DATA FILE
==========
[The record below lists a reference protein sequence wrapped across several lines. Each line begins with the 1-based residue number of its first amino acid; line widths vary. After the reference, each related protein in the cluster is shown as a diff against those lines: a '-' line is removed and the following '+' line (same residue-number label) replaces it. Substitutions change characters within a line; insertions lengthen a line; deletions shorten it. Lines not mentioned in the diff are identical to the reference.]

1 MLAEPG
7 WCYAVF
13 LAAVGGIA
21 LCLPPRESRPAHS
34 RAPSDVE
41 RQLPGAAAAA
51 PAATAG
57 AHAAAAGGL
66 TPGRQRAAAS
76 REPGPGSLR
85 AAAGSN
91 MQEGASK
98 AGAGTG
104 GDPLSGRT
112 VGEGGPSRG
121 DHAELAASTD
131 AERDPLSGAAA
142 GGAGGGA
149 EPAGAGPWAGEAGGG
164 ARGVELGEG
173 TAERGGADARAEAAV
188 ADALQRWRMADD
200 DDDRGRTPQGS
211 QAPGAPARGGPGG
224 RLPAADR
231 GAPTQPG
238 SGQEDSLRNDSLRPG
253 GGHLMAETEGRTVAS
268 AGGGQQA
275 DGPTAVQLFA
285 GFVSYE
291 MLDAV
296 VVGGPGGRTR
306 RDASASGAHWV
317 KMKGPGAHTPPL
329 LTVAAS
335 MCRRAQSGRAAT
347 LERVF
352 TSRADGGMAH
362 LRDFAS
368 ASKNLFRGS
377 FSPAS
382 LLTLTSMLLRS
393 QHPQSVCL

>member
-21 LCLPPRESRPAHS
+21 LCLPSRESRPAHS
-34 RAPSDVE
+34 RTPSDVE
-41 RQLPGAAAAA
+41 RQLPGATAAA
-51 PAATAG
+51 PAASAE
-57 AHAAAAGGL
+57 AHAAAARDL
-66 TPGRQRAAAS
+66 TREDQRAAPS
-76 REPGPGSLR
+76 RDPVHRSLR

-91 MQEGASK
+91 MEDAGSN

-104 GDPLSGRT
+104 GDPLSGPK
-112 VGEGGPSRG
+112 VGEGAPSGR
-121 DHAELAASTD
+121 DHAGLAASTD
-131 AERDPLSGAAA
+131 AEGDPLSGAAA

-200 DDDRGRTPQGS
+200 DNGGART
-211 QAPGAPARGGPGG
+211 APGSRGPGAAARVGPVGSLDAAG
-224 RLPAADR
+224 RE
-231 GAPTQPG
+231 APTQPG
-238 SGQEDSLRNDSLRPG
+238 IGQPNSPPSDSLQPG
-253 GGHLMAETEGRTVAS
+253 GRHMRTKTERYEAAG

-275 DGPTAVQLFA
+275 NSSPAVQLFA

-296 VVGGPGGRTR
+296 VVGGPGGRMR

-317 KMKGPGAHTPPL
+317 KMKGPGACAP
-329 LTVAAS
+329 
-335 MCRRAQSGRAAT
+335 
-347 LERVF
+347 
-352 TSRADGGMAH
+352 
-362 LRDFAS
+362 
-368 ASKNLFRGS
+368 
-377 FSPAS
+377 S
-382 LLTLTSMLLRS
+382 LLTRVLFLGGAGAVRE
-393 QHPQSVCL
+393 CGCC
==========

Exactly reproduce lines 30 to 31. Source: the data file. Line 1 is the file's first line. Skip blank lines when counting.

268 AGGGQQA
275 DGPTAVQLFA